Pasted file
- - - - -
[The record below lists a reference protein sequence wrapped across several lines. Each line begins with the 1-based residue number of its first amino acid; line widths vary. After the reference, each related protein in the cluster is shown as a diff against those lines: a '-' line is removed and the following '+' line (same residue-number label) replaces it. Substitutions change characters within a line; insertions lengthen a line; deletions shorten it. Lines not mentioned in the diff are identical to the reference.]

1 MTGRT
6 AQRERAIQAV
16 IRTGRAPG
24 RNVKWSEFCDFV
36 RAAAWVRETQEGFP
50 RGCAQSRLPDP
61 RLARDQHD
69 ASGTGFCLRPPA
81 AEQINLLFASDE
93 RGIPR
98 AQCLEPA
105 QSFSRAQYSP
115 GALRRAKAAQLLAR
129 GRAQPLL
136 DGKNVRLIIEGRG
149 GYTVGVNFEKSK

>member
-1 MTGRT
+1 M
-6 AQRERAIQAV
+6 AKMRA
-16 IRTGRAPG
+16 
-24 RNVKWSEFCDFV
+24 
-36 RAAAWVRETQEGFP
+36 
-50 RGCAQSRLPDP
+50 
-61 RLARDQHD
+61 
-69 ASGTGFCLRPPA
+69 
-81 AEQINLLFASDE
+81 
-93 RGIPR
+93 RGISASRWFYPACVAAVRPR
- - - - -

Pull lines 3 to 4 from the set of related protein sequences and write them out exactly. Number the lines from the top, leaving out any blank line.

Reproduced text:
6 AQRERAIQAV
16 IRTGRAPG